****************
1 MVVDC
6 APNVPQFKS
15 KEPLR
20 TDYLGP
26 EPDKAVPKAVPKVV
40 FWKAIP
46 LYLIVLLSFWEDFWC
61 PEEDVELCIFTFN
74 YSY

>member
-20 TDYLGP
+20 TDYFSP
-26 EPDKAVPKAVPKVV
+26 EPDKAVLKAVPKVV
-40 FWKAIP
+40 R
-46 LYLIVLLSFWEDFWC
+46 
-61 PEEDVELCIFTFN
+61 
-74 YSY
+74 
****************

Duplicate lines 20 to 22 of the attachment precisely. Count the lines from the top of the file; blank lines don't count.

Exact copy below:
+61 
-74 YSY
+74 